Reply By: Hoyks - Sunday, Aug 26, 2018 at 15:24

Sunday, Aug 26, 2018 at 15:24
Yes, it will be hot. Expect temps into the 40's, so make sure the cooling system is up to the job.

The coast route is nice, but bloody steamy that time of year. Inland route you get some relief once the sun goes down.

Carnavon Gorge would be rather warm that time of year and there are restrictions on camping in the summer, so I wouldn't bank on actually being able to camp there in January.

All the routes take you to Charters Towers, from there just play it by ear. The road from Charlie's Trousers to Townsville is quite good and rarely goes under. If it has, then its a fair bet that the roads around Ingham, Innisvale and Tully are under as well, so if you can't get to Townsville, Charters Towers will be as far as you will probably go for a few days.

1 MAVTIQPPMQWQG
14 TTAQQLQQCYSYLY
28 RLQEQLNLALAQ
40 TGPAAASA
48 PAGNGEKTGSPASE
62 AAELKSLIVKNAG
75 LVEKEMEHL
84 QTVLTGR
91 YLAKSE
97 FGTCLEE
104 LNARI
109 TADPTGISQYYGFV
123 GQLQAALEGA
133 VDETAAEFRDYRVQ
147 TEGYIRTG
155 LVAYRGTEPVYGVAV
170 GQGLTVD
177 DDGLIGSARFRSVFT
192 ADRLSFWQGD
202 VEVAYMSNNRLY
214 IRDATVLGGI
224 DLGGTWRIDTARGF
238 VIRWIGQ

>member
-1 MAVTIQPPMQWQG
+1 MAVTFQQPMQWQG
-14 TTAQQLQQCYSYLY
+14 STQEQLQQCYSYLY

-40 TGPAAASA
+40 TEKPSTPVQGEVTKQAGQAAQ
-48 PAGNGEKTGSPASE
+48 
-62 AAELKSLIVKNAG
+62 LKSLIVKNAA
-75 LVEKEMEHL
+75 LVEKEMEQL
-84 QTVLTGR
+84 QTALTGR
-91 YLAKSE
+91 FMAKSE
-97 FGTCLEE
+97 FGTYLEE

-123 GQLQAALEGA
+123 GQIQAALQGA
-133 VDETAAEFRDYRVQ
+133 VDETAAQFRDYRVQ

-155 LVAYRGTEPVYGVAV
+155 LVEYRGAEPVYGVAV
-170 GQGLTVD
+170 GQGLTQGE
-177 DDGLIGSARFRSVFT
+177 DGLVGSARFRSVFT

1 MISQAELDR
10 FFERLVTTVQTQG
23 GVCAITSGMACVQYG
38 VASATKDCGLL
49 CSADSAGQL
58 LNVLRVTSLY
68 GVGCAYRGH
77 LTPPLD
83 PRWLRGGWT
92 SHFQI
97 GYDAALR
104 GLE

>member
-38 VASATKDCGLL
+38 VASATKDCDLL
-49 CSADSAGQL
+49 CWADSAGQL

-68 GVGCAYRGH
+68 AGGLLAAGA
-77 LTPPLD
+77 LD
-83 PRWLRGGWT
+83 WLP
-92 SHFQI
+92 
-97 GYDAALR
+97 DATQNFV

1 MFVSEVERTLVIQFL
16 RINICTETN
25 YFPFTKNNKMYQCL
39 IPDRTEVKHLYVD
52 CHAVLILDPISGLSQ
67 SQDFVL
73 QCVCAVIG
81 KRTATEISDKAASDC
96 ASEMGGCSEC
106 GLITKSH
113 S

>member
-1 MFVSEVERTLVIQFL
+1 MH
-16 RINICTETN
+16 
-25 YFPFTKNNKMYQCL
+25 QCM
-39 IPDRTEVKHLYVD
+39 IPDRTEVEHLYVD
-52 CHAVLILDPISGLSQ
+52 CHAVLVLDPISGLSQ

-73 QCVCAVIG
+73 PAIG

AnswerID: 620892

Reply By: shmick - Sunday, Aug 26, 2018 at 16:29

Sunday, Aug 26, 2018 at 16:29
Well thanks for that info all. I'm glad I asked, I was planning to wing it initially.
So it will be hot, hot enough to potentially cause car trouble, it may or may not rain and Carnarvon Gorge may not be doable.
Ok, with that said I might just stay on the coast. As annoying and boring as it is im always close to a town in the event of a breakdown and it wont be hard to get accommodation with a pool. Just that drive between sunshine coast and Whitsundays, urgh.
If there is flooding, north of "Charlies Trousers" (hahaha) is it predominantly coastal or inland too? I'm thinking worst case go around to Mossman the back way.
Im looking forward to seeing some tropical thunderstorms, after I reach my destination
AnswerID: 620893

Follow Up By: Member - Bigfish - Sunday, Aug 26, 2018 at 18:33

Sunday, Aug 26, 2018 at 18:33